Starbucks is pushing ahead with its expansion into mainland China, saying Wednesday it's on track to have 5,000 stores by 2021, more than doubling the number of its coffee shops in the country.
The Seattle-based coffee chain is looking to China to fuel its growth. It's grown rapidly since opening its first Chinese store in 1999, though famously suffered a misstep nearly a decade ago when protests over a shop inside the Forbidden City led to it being closed. Starbucks CEO Howard Schultz has said China could one day surpass the U.S. as the chain's largest market. There are about 13,000 Starbucks stores in the United States.
Among chain coffee shops, Starbucks had a 74 percent market share in mainland China in 2015, according to market research company Euromonitor. The company's closest competitors are McDonald's Corp.'s McCafe and Whitbread PLC's Costa Coffee, both of which had market shares slightly above 9 percent, according to Euromonitor.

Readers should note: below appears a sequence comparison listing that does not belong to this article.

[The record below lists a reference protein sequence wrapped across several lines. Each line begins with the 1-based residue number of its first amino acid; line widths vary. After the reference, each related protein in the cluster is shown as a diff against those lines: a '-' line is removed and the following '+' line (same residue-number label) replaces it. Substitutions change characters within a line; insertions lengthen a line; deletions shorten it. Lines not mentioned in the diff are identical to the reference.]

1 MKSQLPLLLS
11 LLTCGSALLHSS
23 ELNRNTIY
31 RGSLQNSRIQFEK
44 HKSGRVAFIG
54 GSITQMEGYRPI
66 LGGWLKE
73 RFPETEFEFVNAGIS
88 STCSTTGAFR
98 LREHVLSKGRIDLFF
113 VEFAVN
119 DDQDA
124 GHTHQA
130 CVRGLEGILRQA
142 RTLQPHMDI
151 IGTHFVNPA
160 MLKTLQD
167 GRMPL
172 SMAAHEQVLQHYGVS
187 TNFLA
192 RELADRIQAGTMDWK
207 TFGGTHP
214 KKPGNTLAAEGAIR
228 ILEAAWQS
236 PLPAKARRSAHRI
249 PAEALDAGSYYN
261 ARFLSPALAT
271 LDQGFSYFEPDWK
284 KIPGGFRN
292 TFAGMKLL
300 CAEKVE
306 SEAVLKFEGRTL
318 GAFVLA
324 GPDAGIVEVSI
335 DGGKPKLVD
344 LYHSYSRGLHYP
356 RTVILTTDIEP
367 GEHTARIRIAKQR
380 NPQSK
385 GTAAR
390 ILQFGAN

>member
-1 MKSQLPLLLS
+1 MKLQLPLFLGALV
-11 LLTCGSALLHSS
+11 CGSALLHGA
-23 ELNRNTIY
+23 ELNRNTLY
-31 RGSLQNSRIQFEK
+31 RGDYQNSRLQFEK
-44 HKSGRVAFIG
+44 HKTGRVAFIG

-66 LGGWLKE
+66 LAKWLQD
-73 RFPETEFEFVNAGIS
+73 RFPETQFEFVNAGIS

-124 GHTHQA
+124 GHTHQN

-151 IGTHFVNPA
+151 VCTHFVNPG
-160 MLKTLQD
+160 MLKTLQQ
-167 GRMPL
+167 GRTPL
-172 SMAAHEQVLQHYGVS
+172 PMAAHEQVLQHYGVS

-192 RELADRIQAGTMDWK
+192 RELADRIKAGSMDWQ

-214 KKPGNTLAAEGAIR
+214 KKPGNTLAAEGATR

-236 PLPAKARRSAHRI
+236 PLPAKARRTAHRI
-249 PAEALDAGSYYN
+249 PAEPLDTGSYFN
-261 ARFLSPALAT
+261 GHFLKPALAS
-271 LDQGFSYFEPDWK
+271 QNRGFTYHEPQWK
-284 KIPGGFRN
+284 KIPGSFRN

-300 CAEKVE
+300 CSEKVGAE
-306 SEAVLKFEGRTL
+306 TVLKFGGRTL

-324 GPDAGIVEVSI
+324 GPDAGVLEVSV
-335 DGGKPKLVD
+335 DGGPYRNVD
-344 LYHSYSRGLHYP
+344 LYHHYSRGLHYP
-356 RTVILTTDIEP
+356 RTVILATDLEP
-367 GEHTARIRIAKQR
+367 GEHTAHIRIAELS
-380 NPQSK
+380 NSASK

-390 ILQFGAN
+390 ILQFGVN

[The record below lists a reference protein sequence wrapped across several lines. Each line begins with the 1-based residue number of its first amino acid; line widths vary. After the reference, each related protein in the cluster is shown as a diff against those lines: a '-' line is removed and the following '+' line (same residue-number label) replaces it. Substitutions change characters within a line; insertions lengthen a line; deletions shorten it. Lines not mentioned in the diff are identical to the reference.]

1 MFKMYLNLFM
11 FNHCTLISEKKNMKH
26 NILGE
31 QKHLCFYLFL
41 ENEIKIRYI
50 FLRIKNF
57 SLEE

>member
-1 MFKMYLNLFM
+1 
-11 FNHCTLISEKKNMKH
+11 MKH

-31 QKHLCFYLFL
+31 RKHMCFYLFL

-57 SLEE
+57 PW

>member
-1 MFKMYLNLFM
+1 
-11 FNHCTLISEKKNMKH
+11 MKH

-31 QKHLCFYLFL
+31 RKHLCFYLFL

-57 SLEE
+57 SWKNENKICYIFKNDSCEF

Starbucks has been adding unique flavors to attract Chinese customers, such as a Black Forest Latte, a mix of cherry juice, cocoa powder and coffee. And in September it began selling its Teavana tea brand at its China locations.
Chinese customers spend more time in Starbucks shops and are buying more food than Americans, Schultz told The Associated Press. Late next year, Starbucks plans to open a 30,000-square-foot store in Shanghai that Schultz called a "Disneyland for coffee." Named the Starbucks Roastery and Reserve Tasting Room, the store will be similar to one opened in Seattle nearly two years ago, where customers can watch coffee beans get roasted and sip mixed coffee drinks.
To oversee its expansion in China, Starbucks Corp. said Wednesday that it named Belinda Wong as the first CEO of its Chinese business. Wong was president of Starbucks China, and has worked for the company for 16 years.